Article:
John...
Flyfishing is a state of mind! .............. Q.g.

C/R........barbless
GONZOMay 14th, 2007, 11:40 am
Site Editor
"Bear Swamp," PA

Posts: 1681
John,

I wondered if Glossosoma might be involved. The light speckles on a dark wing seem to confirm that. "Little Tan Short-Horned Sedge" is not a very descriptive name for dark Glossosoma species like nigrior, but common names are always problematic.

Glossosoma has unusual emergence habits. Some seem to crawl out on midstream obstructions and others swim to shore as pupae before emerging. Their emergence sites also seem to be highly localized. I've often found individual trout rising to them around isolated rocks or wood when most of the other trout were focused on other insect activity. Like the little black sedge, Chimarra, I sometimes know when I'm standing in a Glossosoma emergence site because the freshly hatched adults accumulate on my waders above the waterline.
QuillgordonMay 14th, 2007, 12:54 pm
Schuylkill County, PA.

Posts: 109
Gonzo,
"Little Tan Short-Horned Sedge" is not a very descriptive name for dark Glossosoma species like nigrior, but common names are always problematic.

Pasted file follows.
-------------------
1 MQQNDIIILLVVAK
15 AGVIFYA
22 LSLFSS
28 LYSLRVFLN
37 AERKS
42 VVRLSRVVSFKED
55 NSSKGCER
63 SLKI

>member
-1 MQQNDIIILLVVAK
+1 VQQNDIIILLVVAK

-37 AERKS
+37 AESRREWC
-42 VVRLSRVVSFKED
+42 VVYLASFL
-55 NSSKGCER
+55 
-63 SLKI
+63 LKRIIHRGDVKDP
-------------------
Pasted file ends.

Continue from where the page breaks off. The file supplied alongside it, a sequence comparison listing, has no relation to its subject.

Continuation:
The genus 'Glossosoma' is called the 'little tan short-horn sedge' by Gary LaFontaine....... I should have referenced him when I said that.
Perhaps they are not all 'Glossosoma'; I guess I should have said they are in the family 'Glossosomatidae', which include Anagapetus.,Glossosoma, Matrioptila , Agapetus, Protoptila, and Culoptila........ ref: 'Caddisflies', Gary LaFontaine, pg.225
I hope that hasn't changed ........... LOL
According to Penn State(Behrend College), there are none listed for Schuylkill Cty., but we know that is wrong! Looking at the chart, G.nigrior, and P. maculata seem to be the two most numerous caddis for this area.
See link below....
link here
John
Flyfishing is a state of mind! .............. Q.g.

C/R........barbless
GONZOMay 14th, 2007, 1:23 pm
Site Editor
"Bear Swamp," PA

Posts: 1681
No reference needed, John. I understood that you were using one of the common names from Caddisflies. Gary's names have been widely adopted and are even used by scientific sites like the PS Behrend site. I just think that looking at an adult Glossosoma nigrior and thinking little tan short-horn sedge is counterintuitive. But there are plenty of examples of unfortunate common names. Calling Hexagenia limbata the "Michigan caddis" was probably one of the most egregious. Fortunately, most anglers just call it "Hex" these days. ;)